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Hellblade's Budget Required Ninja Theory to Use Their Own Boardroom as a Motion Capture Studio

All you need are some lights and poles to build your own makeshift motion capture studio.

This article first appeared on USgamer, a partner publication of VG247. Some content, such as this article, has been migrated to VG247 for posterity after USgamer's closure - but it has not been edited or further vetted by the VG247 team.

Last year's Hellblade: Senua's Sacrifice from developers Ninja Theory was a budget hit. Made on a micro budget of under $10 million with a small team of around 20 people (compared to 100 employees for a triple-A project from Ninja Theory), the game was a big return on investment.

In fact, during today's Hellblade talk "Breaking Through: Psychosis and the Making of Hellblade" at this year's Game Developer's Conference, Commercial Director Dominic Matthews revealed that the team squeezed as much as they could out of their itty bitty budget. They even filmed all motion capture locally, rather than going through more expensive means.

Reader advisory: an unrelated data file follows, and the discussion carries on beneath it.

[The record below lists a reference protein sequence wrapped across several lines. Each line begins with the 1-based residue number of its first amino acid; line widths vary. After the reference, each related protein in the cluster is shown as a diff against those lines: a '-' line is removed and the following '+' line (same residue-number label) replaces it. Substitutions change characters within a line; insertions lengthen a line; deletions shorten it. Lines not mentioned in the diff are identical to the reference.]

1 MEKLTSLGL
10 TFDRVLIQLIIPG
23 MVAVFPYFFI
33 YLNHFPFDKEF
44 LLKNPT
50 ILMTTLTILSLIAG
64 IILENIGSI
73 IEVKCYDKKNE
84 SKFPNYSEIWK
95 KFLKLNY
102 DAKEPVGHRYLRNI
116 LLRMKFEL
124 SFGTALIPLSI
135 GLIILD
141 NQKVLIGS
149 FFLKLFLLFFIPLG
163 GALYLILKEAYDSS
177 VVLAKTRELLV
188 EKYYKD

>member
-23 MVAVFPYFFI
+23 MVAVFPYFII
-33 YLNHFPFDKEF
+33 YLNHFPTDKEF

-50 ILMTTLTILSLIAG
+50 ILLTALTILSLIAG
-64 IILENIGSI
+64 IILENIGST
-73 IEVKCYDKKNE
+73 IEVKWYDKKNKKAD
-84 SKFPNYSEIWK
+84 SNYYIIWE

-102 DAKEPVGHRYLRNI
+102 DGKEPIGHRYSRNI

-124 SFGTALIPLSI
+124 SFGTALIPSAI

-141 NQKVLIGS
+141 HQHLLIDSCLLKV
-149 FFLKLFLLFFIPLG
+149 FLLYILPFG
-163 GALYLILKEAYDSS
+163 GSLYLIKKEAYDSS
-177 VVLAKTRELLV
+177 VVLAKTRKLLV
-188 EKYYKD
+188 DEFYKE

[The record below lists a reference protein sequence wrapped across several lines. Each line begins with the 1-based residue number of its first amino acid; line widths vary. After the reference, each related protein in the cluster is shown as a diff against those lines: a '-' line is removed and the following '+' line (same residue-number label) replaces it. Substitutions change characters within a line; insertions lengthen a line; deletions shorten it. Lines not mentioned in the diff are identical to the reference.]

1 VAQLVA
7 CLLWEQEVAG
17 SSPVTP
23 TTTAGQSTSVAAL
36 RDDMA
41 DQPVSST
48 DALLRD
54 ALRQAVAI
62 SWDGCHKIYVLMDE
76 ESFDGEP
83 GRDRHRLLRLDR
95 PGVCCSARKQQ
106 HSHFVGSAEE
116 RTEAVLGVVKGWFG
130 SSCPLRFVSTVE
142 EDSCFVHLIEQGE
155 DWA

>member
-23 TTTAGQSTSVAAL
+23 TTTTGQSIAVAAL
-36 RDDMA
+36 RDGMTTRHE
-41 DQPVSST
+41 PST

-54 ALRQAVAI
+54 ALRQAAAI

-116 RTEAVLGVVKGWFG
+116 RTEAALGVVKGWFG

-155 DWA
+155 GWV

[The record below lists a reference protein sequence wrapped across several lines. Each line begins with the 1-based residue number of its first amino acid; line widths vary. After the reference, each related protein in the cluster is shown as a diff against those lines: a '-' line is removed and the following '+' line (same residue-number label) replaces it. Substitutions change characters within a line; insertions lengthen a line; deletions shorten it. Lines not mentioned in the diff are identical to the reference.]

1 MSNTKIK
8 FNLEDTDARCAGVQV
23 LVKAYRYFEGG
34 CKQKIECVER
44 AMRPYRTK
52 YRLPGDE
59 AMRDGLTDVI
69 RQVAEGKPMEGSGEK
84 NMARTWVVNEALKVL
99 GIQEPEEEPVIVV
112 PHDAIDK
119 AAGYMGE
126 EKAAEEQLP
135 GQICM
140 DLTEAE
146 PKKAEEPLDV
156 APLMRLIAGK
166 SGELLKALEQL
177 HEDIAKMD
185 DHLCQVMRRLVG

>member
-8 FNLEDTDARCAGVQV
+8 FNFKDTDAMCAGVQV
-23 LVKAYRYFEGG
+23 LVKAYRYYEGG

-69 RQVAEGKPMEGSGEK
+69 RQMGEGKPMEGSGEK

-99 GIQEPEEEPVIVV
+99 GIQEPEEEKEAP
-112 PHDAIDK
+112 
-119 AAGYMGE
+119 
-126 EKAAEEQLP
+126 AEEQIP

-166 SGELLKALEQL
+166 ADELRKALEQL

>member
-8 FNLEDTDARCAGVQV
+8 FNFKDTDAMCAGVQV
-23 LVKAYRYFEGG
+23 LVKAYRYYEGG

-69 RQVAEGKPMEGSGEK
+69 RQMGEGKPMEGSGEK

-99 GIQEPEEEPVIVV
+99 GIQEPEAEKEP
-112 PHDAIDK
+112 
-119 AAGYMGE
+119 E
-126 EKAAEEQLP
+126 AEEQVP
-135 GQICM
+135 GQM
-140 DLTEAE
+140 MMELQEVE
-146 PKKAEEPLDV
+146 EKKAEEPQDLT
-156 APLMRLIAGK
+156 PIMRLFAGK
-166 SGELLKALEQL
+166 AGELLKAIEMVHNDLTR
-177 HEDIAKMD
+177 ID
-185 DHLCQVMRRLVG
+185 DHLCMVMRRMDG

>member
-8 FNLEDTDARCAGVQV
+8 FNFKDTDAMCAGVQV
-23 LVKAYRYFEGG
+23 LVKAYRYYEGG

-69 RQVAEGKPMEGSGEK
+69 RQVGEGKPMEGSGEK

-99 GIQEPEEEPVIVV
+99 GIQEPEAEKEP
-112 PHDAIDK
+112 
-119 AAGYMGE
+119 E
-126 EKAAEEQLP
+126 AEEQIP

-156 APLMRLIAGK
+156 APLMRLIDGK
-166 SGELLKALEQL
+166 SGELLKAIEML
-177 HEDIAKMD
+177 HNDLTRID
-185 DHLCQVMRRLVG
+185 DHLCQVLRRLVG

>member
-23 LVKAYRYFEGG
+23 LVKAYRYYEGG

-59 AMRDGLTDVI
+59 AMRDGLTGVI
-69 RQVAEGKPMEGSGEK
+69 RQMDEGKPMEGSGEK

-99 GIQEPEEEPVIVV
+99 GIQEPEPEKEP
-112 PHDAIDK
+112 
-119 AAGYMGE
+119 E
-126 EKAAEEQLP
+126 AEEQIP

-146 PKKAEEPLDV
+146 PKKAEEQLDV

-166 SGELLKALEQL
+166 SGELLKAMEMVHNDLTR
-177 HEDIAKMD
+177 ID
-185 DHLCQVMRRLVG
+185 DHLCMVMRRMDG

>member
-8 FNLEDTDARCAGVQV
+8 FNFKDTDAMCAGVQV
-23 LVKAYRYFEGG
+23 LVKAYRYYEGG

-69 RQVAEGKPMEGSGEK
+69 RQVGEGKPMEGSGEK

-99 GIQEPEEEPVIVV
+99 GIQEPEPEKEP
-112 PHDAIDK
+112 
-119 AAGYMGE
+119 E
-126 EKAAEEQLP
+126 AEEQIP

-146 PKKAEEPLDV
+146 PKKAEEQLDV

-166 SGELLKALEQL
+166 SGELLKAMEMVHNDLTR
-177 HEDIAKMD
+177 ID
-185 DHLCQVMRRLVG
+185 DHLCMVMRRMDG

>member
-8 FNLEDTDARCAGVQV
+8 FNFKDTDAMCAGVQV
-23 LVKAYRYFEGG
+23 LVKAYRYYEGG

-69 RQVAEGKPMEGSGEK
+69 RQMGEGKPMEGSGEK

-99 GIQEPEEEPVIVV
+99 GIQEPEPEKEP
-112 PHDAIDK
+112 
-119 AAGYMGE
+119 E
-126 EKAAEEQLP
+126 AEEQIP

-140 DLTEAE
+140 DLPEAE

"Every scene we shot in [Hellblade] was shot in our boardroom," Matthews told the crowd at GDC 2018. "Normally we would fly to the U.S. or New Zealand to use purpose built motion capture studios, but that wasn't possible with our budget." And so, the makeshift boardroom studio in which all the uncomfortably lifelike motion capture of Hellblade was born. Ninja Theory even bought poles from IKEA and lights from Amazon to make the magic happen. Rather than spending money on renting out space within a massive studio constructed for the sole purpose of motion capture, they were able to finesse a lot out of a lowly boardroom in its stead. And judging from the final project, it worked out pretty well.

Even with a vastly smaller budget and team than past games, Hellblade ended up being both a critical and commercial success for Ninja Theory. It was even one of our favorite games of 2017. Hopefully Hellblade's success will pave the way for other studios to experiment and follow suit with their own experimental side projects.

Reporting and photos contributed by Matt Kim.

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